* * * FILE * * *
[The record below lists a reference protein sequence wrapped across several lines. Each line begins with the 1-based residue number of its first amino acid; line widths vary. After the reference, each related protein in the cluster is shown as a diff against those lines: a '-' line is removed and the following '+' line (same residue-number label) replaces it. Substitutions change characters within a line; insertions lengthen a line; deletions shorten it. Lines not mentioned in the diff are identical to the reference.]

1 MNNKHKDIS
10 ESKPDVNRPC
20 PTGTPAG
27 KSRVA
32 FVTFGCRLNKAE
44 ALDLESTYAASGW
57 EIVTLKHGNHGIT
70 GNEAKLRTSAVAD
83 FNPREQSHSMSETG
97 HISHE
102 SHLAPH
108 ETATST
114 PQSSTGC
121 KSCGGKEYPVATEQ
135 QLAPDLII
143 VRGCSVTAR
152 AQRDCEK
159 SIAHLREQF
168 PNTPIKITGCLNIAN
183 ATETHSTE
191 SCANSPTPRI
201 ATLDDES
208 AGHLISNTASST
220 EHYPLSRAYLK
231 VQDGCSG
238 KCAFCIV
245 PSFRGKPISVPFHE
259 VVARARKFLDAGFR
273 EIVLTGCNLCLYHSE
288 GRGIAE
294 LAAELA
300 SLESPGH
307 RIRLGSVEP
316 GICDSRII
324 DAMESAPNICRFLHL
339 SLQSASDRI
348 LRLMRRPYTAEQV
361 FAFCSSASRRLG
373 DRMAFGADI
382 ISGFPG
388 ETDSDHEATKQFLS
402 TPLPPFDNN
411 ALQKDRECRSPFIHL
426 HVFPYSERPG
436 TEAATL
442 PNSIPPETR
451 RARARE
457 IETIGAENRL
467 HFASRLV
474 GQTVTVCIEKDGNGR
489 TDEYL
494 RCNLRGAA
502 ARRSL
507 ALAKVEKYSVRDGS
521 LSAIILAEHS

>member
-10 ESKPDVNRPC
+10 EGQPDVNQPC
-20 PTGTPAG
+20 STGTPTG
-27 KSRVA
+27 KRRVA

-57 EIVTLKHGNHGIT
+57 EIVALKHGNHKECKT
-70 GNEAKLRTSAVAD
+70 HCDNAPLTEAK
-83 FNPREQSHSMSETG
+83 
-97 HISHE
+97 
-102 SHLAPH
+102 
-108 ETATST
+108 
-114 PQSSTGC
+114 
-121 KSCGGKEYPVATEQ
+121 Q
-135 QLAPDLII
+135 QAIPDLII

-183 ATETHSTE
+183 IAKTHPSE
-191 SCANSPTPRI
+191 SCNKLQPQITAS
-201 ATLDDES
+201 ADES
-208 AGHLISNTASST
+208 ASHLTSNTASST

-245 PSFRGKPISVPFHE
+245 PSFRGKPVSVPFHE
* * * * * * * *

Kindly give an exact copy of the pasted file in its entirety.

[The record below lists a reference protein sequence wrapped across several lines. Each line begins with the 1-based residue number of its first amino acid; line widths vary. After the reference, each related protein in the cluster is shown as a diff against those lines: a '-' line is removed and the following '+' line (same residue-number label) replaces it. Substitutions change characters within a line; insertions lengthen a line; deletions shorten it. Lines not mentioned in the diff are identical to the reference.]

1 MNNKHKDIS
10 ESKPDVNRPC
20 PTGTPAG
27 KSRVA
32 FVTFGCRLNKAE
44 ALDLESTYAASGW
57 EIVTLKHGNHGIT
70 GNEAKLRTSAVAD
83 FNPREQSHSMSETG
97 HISHE
102 SHLAPH
108 ETATST
114 PQSSTGC
121 KSCGGKEYPVATEQ
135 QLAPDLII
143 VRGCSVTAR
152 AQRDCEK
159 SIAHLREQF
168 PNTPIKITGCLNIAN
183 ATETHSTE
191 SCANSPTPRI
201 ATLDDES
208 AGHLISNTASST
220 EHYPLSRAYLK
231 VQDGCSG
238 KCAFCIV
245 PSFRGKPISVPFHE
259 VVARARKFLDAGFR
273 EIVLTGCNLCLYHSE
288 GRGIAE
294 LAAELA
300 SLESPGH
307 RIRLGSVEP
316 GICDSRII
324 DAMESAPNICRFLHL
339 SLQSASDRI
348 LRLMRRPYTAEQV
361 FAFCSSASRRLG
373 DRMAFGADI
382 ISGFPG
388 ETDSDHEATKQFLS
402 TPLPPFDNN
411 ALQKDRECRSPFIHL
426 HVFPYSERPG
436 TEAATL
442 PNSIPPETR
451 RARARE
457 IETIGAENRL
467 HFASRLV
474 GQTVTVCIEKDGNGR
489 TDEYL
494 RCNLRGAA
502 ARRSL
507 ALAKVEKYSVRDGS
521 LSAIILAEHS

>member
-10 ESKPDVNRPC
+10 EGQPDVNQPC
-20 PTGTPAG
+20 STGTPTG
-27 KSRVA
+27 KRRVA

-57 EIVTLKHGNHGIT
+57 EIVALKHGNHKECKT
-70 GNEAKLRTSAVAD
+70 HCDNAPLTEAK
-83 FNPREQSHSMSETG
+83 
-97 HISHE
+97 
-102 SHLAPH
+102 
-108 ETATST
+108 
-114 PQSSTGC
+114 
-121 KSCGGKEYPVATEQ
+121 Q
-135 QLAPDLII
+135 QAIPDLII

-183 ATETHSTE
+183 IAKTHPSE
-191 SCANSPTPRI
+191 SCNKLQPQITAS
-201 ATLDDES
+201 ADES
-208 AGHLISNTASST
+208 ASHLTSNTASST

-245 PSFRGKPISVPFHE
+245 PSFRGKPVSVPFHE